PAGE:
Atomigeddon coda: the path not taken

“The Reunion at the Mile High” — Frederik Pohl

futurians1938

Frederik Pohl was many things: author, agent, editor, that guy who beat me for the 2010 Best Fan Hugo (James angrily shakes his fist). This short story, first published in 1989’s Foundation’s Friends: Stories in Honor of Isaac Asimov, combines a number of those interests.

Fair warning: spoilers.

“The Reunion at the Mile High” is framed as a nostalgia piece about a reunion of Futurians, a group of fans many of whom in real life became filthy pros and went on to shape modern science fiction. It becomes clear that the story is an alternate history when we are introduced to the hotel chosen for the reunion, a grand structure that our own New York never saw. Also, those in the know about the Futurians and their fates will spot faces that have no place in a story set as late as this one is; the Futurians had many gifts but longevity was not one of them.

The explanation for the presence of figures like Kornbluth turns out to lie in the point of departure that divided this world from our own. The world of the story went a few steps farther down the biotech pathway than we have as yet managed, while missing out on an entire clade of exciting technologies. Asimov, through no fault of his own, turns out to have played a pivotal role in the great project that ended the Pacific War. Asimov is lauded as one of history’s Great Men, leaving a gap in science fiction another Futurian was more than happy to fill.

Generally Pohl is a competent author and I enjoy his biographical reminiscences. I don’t especially enjoy this specific genre, where history is changed to cast this fan or that writer as a grand historical figure; probably proof that I am utterly humourless, but SF’s self-aggrandizing fantasies  just embarrass me.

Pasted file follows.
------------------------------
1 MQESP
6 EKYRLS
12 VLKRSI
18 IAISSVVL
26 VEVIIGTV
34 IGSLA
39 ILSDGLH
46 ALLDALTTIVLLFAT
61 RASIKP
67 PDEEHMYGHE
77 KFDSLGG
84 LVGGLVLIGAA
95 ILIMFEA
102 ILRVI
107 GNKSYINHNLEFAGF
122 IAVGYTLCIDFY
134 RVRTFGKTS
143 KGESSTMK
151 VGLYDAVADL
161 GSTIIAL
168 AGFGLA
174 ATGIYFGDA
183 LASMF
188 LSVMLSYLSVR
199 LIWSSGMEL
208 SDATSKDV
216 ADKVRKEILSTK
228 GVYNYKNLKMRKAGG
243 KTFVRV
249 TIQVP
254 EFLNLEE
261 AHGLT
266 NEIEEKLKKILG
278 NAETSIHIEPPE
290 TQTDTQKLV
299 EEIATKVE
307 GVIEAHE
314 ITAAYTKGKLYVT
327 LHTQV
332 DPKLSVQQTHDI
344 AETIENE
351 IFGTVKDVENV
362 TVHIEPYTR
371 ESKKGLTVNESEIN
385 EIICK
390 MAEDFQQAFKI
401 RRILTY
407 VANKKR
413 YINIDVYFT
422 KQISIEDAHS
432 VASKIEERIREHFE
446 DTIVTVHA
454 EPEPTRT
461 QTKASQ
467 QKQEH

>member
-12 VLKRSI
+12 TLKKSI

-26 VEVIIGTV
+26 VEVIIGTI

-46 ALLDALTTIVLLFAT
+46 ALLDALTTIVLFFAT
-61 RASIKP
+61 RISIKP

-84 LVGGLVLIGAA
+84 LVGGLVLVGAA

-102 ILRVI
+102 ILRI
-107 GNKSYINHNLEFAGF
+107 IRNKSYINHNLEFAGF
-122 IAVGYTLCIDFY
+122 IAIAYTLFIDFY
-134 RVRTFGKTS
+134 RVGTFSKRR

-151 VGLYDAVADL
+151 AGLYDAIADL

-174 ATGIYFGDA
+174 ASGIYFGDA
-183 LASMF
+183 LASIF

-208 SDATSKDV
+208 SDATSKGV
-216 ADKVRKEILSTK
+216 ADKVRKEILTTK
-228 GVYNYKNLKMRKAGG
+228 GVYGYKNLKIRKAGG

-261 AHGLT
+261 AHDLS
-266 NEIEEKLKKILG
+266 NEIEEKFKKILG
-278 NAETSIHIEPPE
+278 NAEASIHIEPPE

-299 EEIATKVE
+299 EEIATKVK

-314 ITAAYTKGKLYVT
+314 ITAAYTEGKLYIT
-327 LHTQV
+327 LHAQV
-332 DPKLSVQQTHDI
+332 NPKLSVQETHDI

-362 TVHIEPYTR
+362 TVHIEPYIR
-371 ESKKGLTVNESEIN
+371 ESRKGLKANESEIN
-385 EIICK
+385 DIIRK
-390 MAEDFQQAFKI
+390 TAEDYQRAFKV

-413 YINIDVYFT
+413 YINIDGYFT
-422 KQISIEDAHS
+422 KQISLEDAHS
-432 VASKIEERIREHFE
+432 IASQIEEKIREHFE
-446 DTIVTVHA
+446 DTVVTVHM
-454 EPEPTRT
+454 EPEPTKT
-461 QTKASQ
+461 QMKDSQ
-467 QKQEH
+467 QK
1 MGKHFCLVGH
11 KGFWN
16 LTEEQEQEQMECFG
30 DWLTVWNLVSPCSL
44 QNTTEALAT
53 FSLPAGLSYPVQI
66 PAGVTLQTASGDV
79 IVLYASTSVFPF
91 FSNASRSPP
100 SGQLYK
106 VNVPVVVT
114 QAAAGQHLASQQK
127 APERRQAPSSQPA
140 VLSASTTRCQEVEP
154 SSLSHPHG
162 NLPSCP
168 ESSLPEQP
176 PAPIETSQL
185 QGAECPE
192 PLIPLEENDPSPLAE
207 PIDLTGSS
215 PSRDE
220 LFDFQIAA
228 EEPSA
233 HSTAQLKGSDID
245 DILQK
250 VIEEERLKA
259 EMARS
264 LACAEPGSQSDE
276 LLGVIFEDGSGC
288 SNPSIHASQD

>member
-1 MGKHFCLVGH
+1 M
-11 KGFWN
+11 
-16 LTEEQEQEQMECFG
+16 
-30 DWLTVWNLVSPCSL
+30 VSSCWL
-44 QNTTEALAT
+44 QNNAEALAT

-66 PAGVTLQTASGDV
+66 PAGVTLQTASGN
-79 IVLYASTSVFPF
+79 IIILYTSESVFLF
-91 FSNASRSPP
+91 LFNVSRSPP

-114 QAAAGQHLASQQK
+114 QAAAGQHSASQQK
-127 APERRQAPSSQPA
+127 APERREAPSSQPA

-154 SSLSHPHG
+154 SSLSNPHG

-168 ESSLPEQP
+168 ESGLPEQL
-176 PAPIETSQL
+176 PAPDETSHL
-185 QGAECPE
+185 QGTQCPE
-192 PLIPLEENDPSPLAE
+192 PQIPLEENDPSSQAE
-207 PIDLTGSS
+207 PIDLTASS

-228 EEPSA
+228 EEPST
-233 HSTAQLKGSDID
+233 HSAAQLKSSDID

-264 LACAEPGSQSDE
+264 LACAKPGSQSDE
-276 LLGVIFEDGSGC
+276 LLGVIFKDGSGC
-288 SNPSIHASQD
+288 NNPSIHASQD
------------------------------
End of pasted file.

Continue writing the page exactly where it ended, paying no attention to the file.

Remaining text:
I don’t really see someone as self-admittedly abrasive as Asimov fitting all that well into a Manhattan-District-style war project. The friction between junior chemist Asimov and Heinlein at the Philadelphia Navy Yard is a matter of historical record; I cannot imagine what the consequences would have been like if he served under a security-obsessed officer like Groves.

From the perspective of the late 1980s, a world without nuclear weapons would seem pretty sweet … but I do have to wonder how many Japanese died from the weaponized typhus Asimov helped develop. Biological warfare is easy to turn on and hard to turn off, although DDT (known to this world) might have been of some use against typhus. The story explains that medicine has made great strides since WWII, which may hint that this world has its own dark arms race — in this case, between artificial pandemics and cures.

Sponsored by Raja Thiagarajan


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